David Cameron – 2006 Speech to the Institute of Directors in Northern Ireland

davidcameron

Below is the text of the speech made by the then Leader of the Opposition, David Cameron, to the Institute of Directors in Northern Ireland on 26th October 2006.

It’s a great pleasure for me to return to Belfast as the guest speaker at your annual lunch.

As I said in Scotland recently, every part of the United Kingdom is precious to me and the party I lead.

That applies equally, of course, to Northern Ireland.

I’ll deal with the prospects for political progress briefly.

But today I want to talk mainly about the importance of economic progress.

Part of that involves economic liberalisation and achieving competitiveness in the global marketplace.

And I’ll explain how I believe we can do that.

By promoting deregulation.

By introducing tax reform.

And, particularly in the context of Northern Ireland, by increasing the size of the private sector as a percentage of the economy as a whole.

But I’m going to argue that if economic progress is to bring social stability, economic liberalism – low taxes, deregulation, stable monetary policy – is not enough on its own. We need to add to it, with ideas for economic empowerment.

We must recognise that the rising tide of the open economy does not always lift all boats and that, for some people, the bottom rungs of the ladder to prosperity are broken and need to be fixed.

That means investment in training, skills, education and recognising the human and personal development that people need to help them out of poverty.

This, in turn, needs a new approach to politics. Government alone cannot empower people or give them the tools for success.

We need social responsibility. A new role for the voluntary sector, for social enterprise and, yes, for business.

Political progress

But first, the political situation.

Following St Andrews and as we approach the first deadline in the Governments’ timetable, it’s worth telling you my position.

My party supports devolution.

We believe that government is better when it is closer to people and when decisions are taken locally.

I’m in no doubt that a fully functioning Assembly will provide much greater degree of accountability for local decisions than can ever be the case under direct rule.

Decisions about domestic rates or academic selection should be made here, not in Whitehall or a Westminster Committee Room.

St Andrews was clearly a significant step forward towards the restoration of devolution.

I wish Tony Blair well and hope that this initiative succeeds.

But power-sharing will only work if every political party and every Minister in the Executive sticks to the same, basic democratic rules and gives full support to the police, the courts and the rule of law.

So the reality is that Sinn Fein must deliver on policing.

No more is being asked of them than that they play by the same democratic rules that are accepted by every other political party in the United Kingdom and the Republic of Ireland.

Backing the police means more than just joining the Policing Board.

It means reporting crime and co-operating with the police at all levels.

It means encouraging people from your community to join the police.

And it means passing on evidence of crime to the police – such as in the case of Robert McCartney.

Sinn Fein must be clear about these things. But I hope Unionists will be equally clear – about their response.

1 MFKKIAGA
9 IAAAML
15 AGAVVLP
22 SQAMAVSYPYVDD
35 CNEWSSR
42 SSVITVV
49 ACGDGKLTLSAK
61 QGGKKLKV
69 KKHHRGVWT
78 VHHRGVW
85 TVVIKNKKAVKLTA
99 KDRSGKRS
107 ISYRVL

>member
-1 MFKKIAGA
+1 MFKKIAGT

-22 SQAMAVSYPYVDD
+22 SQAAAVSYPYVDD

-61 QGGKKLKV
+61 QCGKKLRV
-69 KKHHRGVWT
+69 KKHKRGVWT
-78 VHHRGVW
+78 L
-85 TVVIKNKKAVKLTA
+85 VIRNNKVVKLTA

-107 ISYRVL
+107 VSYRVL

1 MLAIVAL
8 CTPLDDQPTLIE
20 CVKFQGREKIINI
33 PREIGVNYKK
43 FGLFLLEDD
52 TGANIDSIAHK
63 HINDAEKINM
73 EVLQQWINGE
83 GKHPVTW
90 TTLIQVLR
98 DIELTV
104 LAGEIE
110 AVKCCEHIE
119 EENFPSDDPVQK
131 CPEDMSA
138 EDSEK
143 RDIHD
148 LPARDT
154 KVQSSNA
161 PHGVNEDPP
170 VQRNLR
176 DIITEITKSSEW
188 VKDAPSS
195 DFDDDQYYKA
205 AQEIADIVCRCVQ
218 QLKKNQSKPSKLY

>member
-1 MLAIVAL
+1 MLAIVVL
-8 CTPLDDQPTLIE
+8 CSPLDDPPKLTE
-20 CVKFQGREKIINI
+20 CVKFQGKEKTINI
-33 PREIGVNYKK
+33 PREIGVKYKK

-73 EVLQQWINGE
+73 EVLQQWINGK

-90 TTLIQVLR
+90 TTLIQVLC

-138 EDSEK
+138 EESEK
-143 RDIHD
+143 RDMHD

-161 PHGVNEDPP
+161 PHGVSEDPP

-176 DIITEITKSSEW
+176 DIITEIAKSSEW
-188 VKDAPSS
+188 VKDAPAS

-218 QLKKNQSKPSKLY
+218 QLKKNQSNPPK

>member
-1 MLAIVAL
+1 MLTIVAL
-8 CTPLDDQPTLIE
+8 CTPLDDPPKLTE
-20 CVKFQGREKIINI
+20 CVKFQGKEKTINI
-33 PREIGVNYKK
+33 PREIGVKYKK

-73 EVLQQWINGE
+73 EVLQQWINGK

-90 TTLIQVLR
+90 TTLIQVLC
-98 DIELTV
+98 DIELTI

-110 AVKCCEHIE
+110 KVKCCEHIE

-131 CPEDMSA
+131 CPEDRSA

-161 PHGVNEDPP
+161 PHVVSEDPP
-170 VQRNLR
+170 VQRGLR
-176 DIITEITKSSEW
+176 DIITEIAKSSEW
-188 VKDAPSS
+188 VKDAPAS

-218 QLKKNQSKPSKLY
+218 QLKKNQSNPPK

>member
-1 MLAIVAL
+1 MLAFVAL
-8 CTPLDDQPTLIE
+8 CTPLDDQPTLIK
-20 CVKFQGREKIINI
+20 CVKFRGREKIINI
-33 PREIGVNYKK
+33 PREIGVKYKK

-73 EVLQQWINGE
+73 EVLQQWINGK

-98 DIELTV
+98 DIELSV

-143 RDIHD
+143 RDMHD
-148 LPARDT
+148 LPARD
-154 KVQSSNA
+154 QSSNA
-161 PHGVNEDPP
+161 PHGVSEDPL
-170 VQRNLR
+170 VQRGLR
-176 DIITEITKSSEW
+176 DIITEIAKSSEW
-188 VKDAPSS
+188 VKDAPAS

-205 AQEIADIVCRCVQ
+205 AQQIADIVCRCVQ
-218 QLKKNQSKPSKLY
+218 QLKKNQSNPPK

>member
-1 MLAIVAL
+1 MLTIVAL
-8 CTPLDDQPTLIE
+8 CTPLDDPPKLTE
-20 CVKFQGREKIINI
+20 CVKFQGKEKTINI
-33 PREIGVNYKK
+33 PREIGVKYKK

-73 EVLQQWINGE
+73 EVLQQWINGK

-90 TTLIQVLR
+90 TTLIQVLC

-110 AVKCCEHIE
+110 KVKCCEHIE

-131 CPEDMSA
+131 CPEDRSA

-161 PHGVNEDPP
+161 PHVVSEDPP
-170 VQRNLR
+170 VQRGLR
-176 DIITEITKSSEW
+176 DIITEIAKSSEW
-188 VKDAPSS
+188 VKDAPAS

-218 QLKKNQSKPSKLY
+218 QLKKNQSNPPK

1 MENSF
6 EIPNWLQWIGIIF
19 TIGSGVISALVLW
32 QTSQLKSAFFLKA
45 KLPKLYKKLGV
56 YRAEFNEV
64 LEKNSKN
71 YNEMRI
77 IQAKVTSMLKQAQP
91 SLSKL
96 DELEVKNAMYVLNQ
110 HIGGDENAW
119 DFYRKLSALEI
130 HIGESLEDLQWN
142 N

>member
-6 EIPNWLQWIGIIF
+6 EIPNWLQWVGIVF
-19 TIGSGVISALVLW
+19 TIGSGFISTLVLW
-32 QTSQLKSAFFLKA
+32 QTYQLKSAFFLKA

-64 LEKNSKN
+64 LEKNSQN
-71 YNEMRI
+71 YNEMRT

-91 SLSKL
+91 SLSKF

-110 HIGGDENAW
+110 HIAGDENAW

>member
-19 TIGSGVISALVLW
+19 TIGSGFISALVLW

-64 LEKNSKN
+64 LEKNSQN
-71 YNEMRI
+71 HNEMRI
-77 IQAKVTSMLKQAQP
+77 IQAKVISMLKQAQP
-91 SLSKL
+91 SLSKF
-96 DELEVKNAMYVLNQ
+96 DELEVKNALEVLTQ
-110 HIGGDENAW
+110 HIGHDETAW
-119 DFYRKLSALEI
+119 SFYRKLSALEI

If Sinn Fein makes these moves – as St Andrews requires them to do – then, difficult as it undoubtedly will be for some, I believe that unionists would be absolutely right in re-establishing a power-sharing, devolved government.

That means locally elected and accountable ministers from both main traditions working together for the good of Northern Ireland.

It is a big step for Dr Paisley to sit down with Mr Adams. But in time it has to happen if devolution and power-sharing are to take place and work.

And success also means a commitment to co-operation on matters of shared interest with the Republic of Ireland and throughout these islands as a whole.

And it means presenting to the world a new, outward looking and optimistic face of Northern Ireland.

Such a political settlement would set the seal on the transformation that’s taken place in Northern Ireland over the past fifteen years.

My Party wants to make it happen – and while we are the Opposition, we are the loyal Opposition – and we will never play politics with the future of Northern Ireland.

Economic progress

Let me turn to the economy.

Enormous progress has already been made – a great deal of it down to you in the business community.

Everyone knows that, for Northern Ireland, economic success has been one of the dividends of political change.

What is less clearly understood is that economic success has, in turn, driven forward that political change.

Unemployment is lower than in most other regions of the country.

One only has to look at the city centre here in Belfast to see the amount of new investment that’s coming in – here, and also in towns and cities across Northern Ireland.

House prices are rising faster than virtually anywhere else in the United Kingdom.

And of course without the threat from terrorism people are able to go about their daily business in a way that was unthinkable just over a decade ago.

I accept that there are big problems that need tackling.

The transport infrastructure needs modernising. Investment is required to upgrade water and sewage services.

But on the whole there is reason for optimism about the progress that Northern Ireland has made.

ECONOMIC LIBERALISATION